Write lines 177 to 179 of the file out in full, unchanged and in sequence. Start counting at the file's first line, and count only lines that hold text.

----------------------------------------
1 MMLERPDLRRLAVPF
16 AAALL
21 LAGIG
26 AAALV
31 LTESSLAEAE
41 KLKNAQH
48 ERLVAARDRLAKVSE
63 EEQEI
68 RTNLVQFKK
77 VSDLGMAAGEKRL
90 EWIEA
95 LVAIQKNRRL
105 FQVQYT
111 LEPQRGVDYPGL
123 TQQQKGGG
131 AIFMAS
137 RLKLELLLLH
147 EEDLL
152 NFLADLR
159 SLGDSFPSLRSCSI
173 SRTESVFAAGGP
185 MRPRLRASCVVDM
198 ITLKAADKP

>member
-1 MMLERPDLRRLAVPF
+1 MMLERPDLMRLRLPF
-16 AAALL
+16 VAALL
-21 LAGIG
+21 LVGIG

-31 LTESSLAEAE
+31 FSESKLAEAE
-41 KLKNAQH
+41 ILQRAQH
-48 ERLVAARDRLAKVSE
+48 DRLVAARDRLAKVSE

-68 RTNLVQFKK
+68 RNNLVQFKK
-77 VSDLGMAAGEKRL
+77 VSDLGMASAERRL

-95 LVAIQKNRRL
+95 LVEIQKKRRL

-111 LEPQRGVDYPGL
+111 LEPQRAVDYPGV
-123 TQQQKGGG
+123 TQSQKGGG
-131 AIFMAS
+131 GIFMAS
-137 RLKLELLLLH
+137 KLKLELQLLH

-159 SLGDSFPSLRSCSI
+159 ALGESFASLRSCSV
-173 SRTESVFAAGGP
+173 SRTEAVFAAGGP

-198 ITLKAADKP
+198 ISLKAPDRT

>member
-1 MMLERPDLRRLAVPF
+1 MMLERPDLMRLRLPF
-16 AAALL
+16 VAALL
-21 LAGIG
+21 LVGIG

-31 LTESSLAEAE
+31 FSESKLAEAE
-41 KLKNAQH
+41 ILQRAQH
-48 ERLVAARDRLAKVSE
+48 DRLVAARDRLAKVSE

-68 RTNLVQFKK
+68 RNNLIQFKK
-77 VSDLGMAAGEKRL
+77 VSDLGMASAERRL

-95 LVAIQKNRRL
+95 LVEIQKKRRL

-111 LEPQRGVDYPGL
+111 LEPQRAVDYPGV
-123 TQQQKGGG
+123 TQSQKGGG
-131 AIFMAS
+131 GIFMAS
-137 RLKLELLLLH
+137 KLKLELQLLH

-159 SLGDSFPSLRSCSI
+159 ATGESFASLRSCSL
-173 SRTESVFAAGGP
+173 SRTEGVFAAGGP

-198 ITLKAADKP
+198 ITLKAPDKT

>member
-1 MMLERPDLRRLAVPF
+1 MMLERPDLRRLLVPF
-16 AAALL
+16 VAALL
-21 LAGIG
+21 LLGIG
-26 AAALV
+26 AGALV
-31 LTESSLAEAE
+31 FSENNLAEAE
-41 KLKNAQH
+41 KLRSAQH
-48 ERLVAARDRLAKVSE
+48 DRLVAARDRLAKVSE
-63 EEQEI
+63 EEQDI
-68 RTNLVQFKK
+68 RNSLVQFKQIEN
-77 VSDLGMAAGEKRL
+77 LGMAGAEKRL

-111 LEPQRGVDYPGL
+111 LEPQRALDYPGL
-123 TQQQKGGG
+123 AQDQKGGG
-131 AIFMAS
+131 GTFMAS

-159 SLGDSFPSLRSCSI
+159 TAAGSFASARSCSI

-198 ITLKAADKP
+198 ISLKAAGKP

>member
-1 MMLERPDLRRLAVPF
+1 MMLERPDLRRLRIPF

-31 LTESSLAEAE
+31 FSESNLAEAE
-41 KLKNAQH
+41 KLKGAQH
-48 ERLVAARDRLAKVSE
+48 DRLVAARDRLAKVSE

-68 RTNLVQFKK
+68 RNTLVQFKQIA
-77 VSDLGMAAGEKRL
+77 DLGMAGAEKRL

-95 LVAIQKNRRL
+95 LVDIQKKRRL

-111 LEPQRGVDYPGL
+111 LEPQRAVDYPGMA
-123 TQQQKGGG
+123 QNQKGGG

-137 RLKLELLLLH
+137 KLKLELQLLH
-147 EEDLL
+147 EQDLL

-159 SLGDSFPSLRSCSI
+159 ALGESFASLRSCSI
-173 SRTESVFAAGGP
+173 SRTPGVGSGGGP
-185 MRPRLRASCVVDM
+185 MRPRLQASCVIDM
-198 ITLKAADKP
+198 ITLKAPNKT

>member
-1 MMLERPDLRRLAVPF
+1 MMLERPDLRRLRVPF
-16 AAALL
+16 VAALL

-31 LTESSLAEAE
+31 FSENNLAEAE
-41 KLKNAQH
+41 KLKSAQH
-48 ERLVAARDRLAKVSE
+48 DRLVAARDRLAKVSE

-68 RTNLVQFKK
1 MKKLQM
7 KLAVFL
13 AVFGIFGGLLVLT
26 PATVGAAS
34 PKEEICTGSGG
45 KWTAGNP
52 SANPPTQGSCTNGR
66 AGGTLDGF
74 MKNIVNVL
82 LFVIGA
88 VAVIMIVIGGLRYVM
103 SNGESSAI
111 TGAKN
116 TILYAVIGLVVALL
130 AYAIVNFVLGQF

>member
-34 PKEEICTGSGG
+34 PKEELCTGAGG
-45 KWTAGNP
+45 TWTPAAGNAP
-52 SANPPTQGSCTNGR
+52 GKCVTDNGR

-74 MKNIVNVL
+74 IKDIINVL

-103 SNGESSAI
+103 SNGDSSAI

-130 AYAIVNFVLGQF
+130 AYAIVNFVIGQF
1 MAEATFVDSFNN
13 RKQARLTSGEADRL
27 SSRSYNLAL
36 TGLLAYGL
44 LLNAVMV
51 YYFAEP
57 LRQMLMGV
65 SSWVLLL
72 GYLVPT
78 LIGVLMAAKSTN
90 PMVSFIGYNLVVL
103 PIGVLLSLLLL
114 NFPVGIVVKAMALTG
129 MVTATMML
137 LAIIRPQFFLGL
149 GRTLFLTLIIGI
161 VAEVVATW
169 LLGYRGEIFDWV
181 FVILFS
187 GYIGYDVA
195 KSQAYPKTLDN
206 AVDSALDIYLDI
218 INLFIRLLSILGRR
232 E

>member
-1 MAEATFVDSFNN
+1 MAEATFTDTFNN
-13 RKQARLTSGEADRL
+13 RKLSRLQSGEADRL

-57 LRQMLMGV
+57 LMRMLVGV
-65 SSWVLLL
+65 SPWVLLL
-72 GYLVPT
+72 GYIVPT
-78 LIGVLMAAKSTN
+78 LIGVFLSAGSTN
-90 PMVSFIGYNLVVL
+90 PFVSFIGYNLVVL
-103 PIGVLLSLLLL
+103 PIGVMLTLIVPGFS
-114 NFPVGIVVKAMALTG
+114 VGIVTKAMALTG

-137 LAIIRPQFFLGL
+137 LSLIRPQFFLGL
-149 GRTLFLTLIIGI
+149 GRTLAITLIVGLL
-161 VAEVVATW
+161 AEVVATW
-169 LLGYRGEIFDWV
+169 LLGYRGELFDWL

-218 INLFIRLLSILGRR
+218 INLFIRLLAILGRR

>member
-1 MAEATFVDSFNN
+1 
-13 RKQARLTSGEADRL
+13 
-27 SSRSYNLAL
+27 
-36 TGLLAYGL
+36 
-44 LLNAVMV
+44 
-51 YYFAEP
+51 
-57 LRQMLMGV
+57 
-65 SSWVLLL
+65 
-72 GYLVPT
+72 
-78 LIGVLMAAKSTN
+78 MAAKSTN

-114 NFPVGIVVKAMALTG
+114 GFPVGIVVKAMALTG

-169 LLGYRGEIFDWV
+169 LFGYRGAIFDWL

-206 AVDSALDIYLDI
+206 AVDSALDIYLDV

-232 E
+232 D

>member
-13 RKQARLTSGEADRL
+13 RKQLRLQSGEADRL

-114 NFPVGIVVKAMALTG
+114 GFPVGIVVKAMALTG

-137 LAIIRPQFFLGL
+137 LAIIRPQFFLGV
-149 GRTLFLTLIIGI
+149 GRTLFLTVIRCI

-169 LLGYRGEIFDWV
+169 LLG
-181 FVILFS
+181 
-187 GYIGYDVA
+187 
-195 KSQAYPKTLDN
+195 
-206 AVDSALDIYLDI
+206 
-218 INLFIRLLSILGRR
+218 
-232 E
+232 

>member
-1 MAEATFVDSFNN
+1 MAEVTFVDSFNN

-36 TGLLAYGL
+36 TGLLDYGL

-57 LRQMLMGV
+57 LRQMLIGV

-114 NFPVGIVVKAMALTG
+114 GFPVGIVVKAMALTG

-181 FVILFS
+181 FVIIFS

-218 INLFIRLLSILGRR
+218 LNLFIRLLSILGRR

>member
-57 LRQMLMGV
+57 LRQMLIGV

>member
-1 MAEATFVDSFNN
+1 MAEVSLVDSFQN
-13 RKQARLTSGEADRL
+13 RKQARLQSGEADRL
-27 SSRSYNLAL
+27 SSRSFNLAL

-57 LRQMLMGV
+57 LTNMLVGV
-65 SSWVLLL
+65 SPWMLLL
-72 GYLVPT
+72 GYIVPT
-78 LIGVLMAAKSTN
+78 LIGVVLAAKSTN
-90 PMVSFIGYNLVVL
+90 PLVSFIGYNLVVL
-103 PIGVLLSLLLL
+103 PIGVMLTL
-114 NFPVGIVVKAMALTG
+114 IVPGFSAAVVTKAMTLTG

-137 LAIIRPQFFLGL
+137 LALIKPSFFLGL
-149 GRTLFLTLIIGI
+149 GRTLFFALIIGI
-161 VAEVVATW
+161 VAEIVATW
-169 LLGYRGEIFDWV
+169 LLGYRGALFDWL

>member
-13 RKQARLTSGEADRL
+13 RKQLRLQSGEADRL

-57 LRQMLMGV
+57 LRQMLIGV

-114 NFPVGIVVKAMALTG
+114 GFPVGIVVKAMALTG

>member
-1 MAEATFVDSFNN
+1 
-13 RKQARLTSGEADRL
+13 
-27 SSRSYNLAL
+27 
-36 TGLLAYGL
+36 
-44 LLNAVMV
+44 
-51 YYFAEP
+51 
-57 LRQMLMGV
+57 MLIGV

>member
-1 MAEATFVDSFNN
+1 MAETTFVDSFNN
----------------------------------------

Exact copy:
116 TILYAVIGLVVALL
130 AYAIVNFVLGQF

>member